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About the Author
Chris Barton really loves writing books such as the bestseller Shark vs. Train, the Robert F. Sibert Honor Book The Day-Glo Brothers, the Mighty Truck series, and Attack! Boss! Cheat Code! A Gamer's Alphabet. Chris and his family live in Austin, Texas.
Don Tate has illustrated more than twenty-five children's books, including Sure As Sunrise, which was named a 2004 Aesop Accolades book, and Say Hey! A Song of Willie Mays. He lives with his wife and son in Austin, Texas.
"Barton offers an immersive, engaging, and unflinching portrait of the difficulties of the Reconstruction era, while Tate's cartoonlike artwork softens moments of cruelty and prejudice without diminishing them." Kirkus Reviews
"Published while the United States has its first African-American president, this story of John Roy Lynch, the first African-American speaker of the Mississippi House of Representatives, lays bare the long and arduous path black Americans have walked to obtain equality. The title's first three words--'The Amazing Age'--emphasize how many more freedoms African-Americans had during Reconstruction than for decades afterward. . . . A picture book worth reading about a historical figure worth remembering." Children's Literature
"This beautiful biography should be in every library frequented by young readers and introduced to them by parents and teachers who will also be amazed by the time and the man introduced to them in these pages." Mississippi Library Commission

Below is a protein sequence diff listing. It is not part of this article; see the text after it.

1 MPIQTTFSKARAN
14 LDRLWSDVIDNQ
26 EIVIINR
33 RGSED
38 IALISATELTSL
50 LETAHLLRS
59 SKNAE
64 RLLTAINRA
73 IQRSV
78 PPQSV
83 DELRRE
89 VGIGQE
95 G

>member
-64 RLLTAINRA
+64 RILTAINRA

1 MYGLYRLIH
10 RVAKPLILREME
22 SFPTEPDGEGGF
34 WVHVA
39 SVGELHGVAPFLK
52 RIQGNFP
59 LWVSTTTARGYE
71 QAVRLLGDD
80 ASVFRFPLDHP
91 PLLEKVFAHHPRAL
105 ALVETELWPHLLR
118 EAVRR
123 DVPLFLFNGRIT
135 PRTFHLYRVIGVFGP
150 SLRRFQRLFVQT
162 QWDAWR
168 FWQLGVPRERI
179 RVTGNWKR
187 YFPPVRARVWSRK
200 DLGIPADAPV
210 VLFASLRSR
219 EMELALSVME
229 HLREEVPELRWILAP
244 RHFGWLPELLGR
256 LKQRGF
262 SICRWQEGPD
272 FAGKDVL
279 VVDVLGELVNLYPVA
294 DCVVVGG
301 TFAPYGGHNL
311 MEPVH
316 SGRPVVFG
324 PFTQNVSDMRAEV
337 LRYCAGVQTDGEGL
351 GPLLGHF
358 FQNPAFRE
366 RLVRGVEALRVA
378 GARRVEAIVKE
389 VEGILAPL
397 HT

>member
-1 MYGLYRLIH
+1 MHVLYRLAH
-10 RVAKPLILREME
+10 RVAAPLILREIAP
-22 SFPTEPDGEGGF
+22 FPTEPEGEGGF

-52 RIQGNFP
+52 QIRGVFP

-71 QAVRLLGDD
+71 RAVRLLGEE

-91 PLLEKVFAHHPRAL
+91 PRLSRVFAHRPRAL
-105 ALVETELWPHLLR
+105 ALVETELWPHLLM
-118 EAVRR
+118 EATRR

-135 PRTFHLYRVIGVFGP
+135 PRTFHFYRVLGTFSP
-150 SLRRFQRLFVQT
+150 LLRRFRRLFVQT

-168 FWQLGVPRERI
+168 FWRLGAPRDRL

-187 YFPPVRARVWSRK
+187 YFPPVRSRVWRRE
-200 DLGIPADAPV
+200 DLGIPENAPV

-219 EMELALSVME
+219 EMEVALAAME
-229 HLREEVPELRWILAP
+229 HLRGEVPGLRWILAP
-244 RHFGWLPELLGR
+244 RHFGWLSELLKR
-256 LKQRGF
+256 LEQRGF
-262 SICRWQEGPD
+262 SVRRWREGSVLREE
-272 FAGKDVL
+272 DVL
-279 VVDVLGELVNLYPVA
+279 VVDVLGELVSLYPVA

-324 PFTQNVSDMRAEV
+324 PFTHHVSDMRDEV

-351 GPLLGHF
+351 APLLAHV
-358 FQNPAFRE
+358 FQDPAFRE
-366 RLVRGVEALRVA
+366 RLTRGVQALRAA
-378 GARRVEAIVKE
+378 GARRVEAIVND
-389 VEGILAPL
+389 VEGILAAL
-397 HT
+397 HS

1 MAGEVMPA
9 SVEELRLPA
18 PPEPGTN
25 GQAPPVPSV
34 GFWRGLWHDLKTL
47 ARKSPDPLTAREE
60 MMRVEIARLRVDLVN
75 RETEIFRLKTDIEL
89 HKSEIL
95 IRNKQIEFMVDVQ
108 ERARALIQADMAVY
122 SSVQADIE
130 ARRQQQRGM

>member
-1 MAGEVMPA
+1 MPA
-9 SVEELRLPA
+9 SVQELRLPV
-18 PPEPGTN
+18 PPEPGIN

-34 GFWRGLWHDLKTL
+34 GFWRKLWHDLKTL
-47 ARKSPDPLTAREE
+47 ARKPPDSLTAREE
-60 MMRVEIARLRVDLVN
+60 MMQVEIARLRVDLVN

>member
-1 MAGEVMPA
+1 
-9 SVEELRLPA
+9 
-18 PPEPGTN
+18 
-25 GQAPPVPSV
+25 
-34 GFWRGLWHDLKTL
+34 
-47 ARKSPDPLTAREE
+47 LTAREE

"A great introduction to some hard subjects -- slavery and Reconstruction -- for upper elementary and middle school readers. . . . Highly recommended." Reading While White(blog)
"I can't recall when I've seen a book for children that is so deliberate about calling out racism for what it is. And [Chris Barton] does it with such clear, simple language, making this complex period in history accessible to young readers, just as Don Tate's clear stylized illustrations do. Even though the illustrations use a cartoon style, there are no happy, smiling slaves here. What we see instead is the pain and suffering they endured and later, the look of pride and determination on the face of John Roy Lynch, a free man. . . . Chris Barton's book can serve as a model for White authors who choose to write about African American history for children." Washington Parent
"Chris Barton has penned another fascinating picture-book biography. . . . With its timeline and engaging mixed-media illustrations by Don Tate, this book helps to fill the big gap for books about the Reconstruction Era."